Texas Racing Commission keeps new form of e-gambling

AUSTIN, Texas (AP) — A vote by the Texas Racing Commission to keep a rule allowing a new form of electronic gambling at tracks sets up a fight with some state lawmakers, who must soon approve funding for the agency.

Commissioners voted Tuesday to let Texas horse and dog tracks install terminals for so-called historical racing, in which people place bets on already-run races that no longer include identifying information.

Several Texas lawmakers, including Sen. Jane Nelson, have been critical of the commission for permitting historical racing, calling it an illegal expansion of gambling.

Nelson is a member of the state's Legislative Budget Board, which will decide in the next few days whether to grant the commission the money it needs to continue operating. Withholding the funding threatens dog and horse racing in the state, because they can't continue without a regulator.

Nelson's spokeswoman declined to comment after the commission's vote.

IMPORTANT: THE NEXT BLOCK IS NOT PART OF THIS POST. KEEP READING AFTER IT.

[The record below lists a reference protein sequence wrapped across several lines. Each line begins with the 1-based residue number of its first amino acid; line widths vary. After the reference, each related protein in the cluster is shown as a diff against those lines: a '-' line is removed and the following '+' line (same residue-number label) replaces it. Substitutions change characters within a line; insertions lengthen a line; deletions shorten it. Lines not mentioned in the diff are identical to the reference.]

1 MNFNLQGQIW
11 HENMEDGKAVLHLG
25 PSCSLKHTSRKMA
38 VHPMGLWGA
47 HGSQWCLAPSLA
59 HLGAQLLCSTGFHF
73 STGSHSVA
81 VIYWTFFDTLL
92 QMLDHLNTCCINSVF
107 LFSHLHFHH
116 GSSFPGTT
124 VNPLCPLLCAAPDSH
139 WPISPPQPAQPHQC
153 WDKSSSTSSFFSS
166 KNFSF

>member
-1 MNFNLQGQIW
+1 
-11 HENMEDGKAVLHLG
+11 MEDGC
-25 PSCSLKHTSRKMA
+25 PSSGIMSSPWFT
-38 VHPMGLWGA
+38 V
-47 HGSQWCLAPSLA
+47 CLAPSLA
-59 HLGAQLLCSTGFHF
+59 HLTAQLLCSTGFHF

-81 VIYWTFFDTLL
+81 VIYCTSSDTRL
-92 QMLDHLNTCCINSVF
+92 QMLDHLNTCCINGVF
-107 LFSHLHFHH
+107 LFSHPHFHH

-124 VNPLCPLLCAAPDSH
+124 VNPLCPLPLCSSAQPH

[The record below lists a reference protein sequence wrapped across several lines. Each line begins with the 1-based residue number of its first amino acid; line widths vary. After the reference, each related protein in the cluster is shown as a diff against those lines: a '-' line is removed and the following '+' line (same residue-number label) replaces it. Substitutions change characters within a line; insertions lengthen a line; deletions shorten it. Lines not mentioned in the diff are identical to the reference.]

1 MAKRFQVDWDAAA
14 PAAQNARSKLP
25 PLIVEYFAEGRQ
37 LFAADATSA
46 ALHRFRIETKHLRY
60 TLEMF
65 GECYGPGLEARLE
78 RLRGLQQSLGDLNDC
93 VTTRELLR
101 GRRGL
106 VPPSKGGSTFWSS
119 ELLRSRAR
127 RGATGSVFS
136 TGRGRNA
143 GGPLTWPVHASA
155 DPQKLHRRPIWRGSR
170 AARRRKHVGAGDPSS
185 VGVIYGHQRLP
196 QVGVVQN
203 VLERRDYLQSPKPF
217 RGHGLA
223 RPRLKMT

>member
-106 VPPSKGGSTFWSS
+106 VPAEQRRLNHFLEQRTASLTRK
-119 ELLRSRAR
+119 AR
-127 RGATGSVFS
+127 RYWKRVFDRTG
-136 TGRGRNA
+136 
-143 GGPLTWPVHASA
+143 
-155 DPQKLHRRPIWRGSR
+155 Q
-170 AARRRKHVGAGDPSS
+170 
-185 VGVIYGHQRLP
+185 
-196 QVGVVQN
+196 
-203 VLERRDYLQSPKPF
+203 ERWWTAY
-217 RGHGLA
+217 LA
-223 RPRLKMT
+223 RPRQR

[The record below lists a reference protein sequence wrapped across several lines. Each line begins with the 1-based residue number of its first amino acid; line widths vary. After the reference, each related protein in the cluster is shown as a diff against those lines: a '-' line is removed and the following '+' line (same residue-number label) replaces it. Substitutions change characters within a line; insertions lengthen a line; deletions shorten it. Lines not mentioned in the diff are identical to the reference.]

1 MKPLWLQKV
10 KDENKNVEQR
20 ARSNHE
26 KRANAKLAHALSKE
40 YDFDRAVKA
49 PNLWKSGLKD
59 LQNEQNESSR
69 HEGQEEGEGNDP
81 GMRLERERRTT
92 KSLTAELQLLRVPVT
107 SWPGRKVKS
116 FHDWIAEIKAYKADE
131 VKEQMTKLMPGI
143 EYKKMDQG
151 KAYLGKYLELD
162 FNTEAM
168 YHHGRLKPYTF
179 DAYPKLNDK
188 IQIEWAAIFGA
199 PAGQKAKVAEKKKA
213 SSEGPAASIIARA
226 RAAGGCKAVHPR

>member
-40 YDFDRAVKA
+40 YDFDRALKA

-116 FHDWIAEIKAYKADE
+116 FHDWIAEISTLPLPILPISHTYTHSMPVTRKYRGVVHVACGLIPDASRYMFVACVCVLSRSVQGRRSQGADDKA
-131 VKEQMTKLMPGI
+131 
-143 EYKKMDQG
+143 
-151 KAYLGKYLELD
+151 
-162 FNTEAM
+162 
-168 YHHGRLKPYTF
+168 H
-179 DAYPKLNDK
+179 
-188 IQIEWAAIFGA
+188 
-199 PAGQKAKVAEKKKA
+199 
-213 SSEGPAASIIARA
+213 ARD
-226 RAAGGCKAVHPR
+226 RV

The new form of betting offers the floundering horse and dog racing industries in Texas hope for survival, said Andrea Young, president of the Sam Houston Race Park in Houston. She said historical racing would inject needed capital into the industry and called the commission's vote "perhaps the most pivotal moment in this industry's history," the Austin American-Statesman reported.

Industry representatives applauded when one commissioner said during the packed hearing that the industry would prefer to "go down fighting rather than die a slow death."

"I think it will give hope to the industry," Commissioner Michael Martin said.